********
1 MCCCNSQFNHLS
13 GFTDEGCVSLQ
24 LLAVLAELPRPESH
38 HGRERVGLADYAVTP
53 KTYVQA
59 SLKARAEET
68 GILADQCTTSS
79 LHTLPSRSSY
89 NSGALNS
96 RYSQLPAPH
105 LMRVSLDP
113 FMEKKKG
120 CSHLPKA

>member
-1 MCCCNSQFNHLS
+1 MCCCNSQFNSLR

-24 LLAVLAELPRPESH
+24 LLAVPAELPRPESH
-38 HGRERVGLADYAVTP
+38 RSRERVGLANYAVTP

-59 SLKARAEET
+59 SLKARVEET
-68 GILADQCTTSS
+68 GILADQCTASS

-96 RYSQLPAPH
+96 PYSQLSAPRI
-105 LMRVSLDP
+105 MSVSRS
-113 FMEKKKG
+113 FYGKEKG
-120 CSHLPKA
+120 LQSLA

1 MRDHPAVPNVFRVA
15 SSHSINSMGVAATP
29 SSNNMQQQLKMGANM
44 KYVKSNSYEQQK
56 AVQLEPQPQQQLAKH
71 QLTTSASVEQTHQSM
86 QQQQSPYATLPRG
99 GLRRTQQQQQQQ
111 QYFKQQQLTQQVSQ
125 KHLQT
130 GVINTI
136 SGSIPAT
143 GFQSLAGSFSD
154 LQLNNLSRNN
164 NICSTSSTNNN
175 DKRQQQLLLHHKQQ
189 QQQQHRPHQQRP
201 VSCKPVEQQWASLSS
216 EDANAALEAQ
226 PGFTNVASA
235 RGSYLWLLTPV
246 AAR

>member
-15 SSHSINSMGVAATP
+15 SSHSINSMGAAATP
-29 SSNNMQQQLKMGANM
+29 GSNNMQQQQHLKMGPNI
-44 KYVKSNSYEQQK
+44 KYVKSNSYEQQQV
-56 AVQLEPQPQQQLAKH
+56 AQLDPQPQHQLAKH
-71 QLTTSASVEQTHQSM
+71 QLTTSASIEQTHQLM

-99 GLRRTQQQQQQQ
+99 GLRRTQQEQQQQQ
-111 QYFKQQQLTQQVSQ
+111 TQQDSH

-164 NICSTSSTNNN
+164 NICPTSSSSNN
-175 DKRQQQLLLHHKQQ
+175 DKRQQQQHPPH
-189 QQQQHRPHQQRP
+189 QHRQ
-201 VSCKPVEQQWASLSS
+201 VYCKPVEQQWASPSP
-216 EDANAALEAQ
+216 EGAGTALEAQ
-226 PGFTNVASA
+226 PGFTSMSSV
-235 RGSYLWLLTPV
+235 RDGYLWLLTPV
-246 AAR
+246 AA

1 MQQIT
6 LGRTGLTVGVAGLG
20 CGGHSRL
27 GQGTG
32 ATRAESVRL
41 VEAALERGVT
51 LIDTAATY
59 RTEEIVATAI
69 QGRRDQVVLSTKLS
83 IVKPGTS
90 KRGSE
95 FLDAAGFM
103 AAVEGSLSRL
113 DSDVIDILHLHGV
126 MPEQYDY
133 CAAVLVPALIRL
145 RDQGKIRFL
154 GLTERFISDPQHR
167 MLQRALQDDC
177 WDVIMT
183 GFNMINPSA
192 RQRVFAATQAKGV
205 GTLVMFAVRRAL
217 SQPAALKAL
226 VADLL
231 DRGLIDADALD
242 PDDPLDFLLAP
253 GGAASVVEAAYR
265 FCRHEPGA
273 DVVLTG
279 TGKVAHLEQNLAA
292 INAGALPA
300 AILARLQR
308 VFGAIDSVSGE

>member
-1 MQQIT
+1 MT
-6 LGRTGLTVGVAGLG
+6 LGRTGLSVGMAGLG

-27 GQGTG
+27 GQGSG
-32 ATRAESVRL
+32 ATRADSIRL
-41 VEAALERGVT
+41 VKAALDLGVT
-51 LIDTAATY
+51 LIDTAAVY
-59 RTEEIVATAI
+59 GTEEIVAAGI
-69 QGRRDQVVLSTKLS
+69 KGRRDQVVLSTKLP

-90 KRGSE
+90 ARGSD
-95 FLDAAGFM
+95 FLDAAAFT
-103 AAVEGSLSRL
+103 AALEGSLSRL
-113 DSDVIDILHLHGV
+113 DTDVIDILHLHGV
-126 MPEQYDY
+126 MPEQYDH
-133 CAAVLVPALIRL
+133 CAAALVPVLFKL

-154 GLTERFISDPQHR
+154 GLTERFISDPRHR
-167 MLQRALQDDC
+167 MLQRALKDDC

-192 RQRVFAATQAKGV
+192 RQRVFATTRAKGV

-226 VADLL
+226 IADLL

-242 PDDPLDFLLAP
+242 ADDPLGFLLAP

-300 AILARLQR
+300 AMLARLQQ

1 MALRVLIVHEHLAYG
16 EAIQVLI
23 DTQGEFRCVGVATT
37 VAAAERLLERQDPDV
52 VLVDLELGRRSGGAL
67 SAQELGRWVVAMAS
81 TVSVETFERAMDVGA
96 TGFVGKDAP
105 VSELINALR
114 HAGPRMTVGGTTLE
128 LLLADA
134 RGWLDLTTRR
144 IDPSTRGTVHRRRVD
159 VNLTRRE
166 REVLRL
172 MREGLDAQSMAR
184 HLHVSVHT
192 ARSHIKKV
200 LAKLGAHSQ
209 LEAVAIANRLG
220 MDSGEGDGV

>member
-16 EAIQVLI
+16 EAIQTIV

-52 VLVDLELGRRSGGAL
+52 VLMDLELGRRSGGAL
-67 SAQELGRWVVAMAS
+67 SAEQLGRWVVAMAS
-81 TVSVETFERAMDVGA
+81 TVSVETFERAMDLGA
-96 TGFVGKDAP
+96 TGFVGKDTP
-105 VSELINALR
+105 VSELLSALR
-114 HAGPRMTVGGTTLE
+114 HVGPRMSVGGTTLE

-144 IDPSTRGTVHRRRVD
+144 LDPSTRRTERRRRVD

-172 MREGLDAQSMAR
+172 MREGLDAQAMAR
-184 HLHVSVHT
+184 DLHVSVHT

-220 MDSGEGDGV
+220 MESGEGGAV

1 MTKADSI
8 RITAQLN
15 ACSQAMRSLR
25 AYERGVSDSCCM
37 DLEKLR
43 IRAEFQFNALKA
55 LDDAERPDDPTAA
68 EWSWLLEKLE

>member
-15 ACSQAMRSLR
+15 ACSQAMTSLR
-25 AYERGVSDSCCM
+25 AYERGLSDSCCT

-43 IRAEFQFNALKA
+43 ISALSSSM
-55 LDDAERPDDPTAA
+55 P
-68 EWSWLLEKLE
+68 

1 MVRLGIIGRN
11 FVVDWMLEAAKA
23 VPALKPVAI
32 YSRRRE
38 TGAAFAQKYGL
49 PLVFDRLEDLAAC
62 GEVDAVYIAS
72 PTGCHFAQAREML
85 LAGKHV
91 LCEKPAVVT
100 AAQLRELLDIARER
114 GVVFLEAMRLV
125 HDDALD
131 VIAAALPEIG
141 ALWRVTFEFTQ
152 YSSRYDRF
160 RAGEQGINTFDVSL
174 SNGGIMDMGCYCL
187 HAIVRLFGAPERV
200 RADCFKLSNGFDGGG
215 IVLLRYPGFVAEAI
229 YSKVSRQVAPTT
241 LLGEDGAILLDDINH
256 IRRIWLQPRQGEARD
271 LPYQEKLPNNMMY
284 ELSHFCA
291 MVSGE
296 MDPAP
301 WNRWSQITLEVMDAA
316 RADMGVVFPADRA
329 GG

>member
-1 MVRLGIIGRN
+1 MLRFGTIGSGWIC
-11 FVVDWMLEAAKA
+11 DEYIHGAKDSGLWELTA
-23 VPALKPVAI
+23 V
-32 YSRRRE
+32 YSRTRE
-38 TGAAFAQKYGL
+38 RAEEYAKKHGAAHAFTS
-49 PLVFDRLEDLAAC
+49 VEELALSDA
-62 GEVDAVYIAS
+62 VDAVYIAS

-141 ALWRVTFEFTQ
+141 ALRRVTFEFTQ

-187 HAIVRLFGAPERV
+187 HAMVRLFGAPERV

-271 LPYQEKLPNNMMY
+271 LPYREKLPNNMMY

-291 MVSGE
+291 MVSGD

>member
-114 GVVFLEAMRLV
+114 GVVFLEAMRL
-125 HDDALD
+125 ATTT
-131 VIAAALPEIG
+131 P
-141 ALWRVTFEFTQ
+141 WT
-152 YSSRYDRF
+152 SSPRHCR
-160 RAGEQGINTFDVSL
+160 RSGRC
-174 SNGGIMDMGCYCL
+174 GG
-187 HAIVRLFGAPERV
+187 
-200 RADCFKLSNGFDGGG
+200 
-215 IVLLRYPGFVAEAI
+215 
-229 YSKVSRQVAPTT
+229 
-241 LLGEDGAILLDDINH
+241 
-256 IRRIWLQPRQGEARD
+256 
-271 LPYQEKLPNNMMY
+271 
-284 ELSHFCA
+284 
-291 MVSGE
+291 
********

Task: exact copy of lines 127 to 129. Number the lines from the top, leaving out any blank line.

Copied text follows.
-32 ATRAESVRL
+32 ATRADSIRL
-41 VEAALERGVT